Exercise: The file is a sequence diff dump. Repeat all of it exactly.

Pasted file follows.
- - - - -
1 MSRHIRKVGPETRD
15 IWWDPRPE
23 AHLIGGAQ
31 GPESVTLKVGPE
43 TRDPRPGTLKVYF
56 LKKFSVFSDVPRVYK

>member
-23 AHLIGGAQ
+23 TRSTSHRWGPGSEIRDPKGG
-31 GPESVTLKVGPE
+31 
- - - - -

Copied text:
1 MSRHIRKVGPETRD
15 IWWDPRPE
23 AHLIGGAQ
31 GPESVTLKVGPE
43 TRDPRPGTLKVYF
56 LKKFSVFSDVPRVYK

>member
-23 AHLIGGAQ
+23 TRSTSHRWGPGSEIRDPKGG
-31 GPESVTLKVGPE
+31 